Detlef Heck, Ph.D.
Department of Anatomy and Neurobiology
The University of Tennessee Health Science Center
855 Monroe Avenue, Suite 515
Memphis, TN 38163
Phone: (901) 448-1678
Fax: (901) 448-7193
Lab: 405 Wittenborg Anatomy Building
Email: Detlef Heck
- Ph.D. Institution: The University of Tübingen, Germany and Max-Planck Institute for Biological Cybernetics, Tübingen
- Postdoctoral: Max Planck Institute for Biological Cybernetics, Tübingen; Friedrich Miescher Laboratory of the Max-Planck Society, Tübingen; Washington University School of Medicine, St Louis, MO
Structure and function of the cerebellar cortical network, cerebro-cerebellar interaction, neuronal mechanisms of motor control, dynamics of neuronal communication during behavior.
Many areas of the brain collaborate in a finely tuned manner in the control of behavior. The neocortex and the cerebellum are two key players in this concert. They are strongly connected via massive fiber bundles and have both grown equally in size during the course of vertebrate evolution. The network architectures of these two closely collaborating networks, however, are fundamentally different. For example, the neocortical network contains abundant excitatory feedback loops and the connectivity between neurons appears to be random. In contrast to this, the cerebellar cortical network has neurons and fibers arranged in a highly geometrical way. Excitatory and inhibitory fibers are nicely separated and run in orthogonal directions. There is no significant excitatory feedback. Cerebro-cerebellar communication occurs via intermediary nuclei. Output from the neocortex is relayed to the cerebellum via neurons in the pontine nuclei and cerebellar output reaches the neocortex via thalamus.
The essential structural differences between the neocortical and the cerebellar cortical network suggest that the two perform entirely different computations. I am interested in understanding what neuronal computations the cerebellum performs and how it exchanges information with the neocortex during the control of behavior. To address these questions I investigate neuronal communication within and between neocortex and cerebellum in two ways: 1) Multiple-electrode recording techniques including simultaneous recordings from neocortex and cerebellum during behavior are combined with behavioral analysis to link neuronal mechanisms to behavioral output, 2) Simultaneous multiple-electrode extra and intracellular recordings provide insights into the highly dynamic interaction between individual pairs of neurons and between single neurons and their surrounding network.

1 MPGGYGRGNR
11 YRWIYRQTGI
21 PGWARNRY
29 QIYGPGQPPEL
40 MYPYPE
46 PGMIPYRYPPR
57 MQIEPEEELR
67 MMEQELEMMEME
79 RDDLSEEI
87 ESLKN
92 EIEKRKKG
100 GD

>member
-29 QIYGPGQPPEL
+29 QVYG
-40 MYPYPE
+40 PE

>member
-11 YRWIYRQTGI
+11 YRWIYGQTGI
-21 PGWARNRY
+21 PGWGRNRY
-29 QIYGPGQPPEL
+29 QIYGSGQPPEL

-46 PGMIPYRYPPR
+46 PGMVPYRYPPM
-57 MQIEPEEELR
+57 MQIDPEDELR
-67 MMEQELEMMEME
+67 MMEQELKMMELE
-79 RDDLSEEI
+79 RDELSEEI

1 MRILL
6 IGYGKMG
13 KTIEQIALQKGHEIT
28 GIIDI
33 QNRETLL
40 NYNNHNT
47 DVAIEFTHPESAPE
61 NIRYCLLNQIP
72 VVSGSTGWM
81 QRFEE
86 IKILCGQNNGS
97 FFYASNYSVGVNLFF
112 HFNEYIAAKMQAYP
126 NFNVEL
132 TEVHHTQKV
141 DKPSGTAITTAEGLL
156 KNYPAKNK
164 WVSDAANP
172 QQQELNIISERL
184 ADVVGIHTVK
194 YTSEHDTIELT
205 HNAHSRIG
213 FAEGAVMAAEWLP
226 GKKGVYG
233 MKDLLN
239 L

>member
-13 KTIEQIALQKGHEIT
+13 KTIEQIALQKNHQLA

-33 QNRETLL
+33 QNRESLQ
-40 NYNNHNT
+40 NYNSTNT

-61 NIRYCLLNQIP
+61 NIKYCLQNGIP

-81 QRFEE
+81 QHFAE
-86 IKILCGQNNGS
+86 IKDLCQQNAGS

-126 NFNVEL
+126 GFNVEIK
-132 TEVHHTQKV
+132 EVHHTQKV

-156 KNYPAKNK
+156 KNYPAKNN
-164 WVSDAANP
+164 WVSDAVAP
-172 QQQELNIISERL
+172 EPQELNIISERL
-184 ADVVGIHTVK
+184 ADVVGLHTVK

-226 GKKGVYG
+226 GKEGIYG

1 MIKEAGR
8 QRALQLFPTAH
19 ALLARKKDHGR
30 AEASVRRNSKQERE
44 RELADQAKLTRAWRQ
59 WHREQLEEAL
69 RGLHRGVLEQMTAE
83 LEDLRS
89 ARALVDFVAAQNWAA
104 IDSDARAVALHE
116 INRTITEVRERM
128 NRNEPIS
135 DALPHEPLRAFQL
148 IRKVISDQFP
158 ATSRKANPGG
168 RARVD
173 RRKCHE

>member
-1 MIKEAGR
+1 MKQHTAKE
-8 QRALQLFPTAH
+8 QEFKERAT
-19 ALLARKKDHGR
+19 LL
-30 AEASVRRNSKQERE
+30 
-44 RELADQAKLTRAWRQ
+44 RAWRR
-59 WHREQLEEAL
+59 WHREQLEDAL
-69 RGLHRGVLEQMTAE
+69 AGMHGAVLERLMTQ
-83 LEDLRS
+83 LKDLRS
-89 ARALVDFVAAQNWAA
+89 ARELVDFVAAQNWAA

- Heck DH, De Zeeuw CI, Jaeger D, Khodakhah K, Person AL. The neuronal code(s) of the cerebellum. J Neurosci. 2013 Nov 6;33(45):17603-9. doi: 10.1523/JNEUROSCI.2759-13.2013. Review. PubMed PMID: 24198351; PubMed Central PMCID: PMC3818542.
- Lu L, Cao Y, Tokita K, Heck DH, Boughter JD Jr. Medial cerebellar nuclear projections and activity patterns link cerebellar output to orofacial and respiratory behavior. Front Neural Circuits. 2013 Apr 2;7:56. doi: 10.3389/fncir.2013.00056. eCollection 2013. PubMed PMID: 23565078; PubMed Central PMCID: PMC3613706.
- Rogers TD, Dickson PE, McKimm E, Heck DH, Goldowitz D, Blaha CD, Mittleman G. Reorganization of circuits underlying cerebellar modulation of prefrontal cortical dopamine in mouse models of autism spectrum disorder. Cerebellum. 2013 Aug;12(4):547-56. doi: 10.1007/s12311-013-0462-2. PubMed PMID: 23436049; PubMed Central PMCID: PMC3854915.
- Qiao S, Kim SH, Heck D, Goldowitz D, LeDoux MS, Homayouni R. Dab2IP GTPase activating protein regulates dendrite development and synapse number in cerebellum. PLoS One. 2013;8(1):e53635. doi: 10.1371/journal.pone.0053635. Epub 2013 Jan 9. PubMed PMID: 23326475; PubMed Central PMCID: PMC3541190.
- Heck DH, Gu W, Cao Y, Qi S, Lacaria M, Lupski JR. Opposing phenotypes in mice with Smith-Magenis deletion and Potocki-Lupski duplication syndromes suggest gene dosage effects on fluid consumption behavior. Am J Med Genet A. 2012 Nov;158A(11):2807-14. doi: 10.1002/ajmg.a.35601. Epub 2012 Sep 18. PubMed PMID: 22991245; PubMed Central PMCID: PMC3477298.
- Roy S, Watkins N, Heck D. Comprehensive analysis of ultrasonic vocalizations in a mouse model of fragile X syndrome reveals limited, call type specific deficits. PLoS One. 2012;7(9):e44816. doi: 10.1371/journal.pone.0044816. Epub 2012 Sep 11. PubMed PMID: 22984567; PubMed Central PMCID: PMC3439444.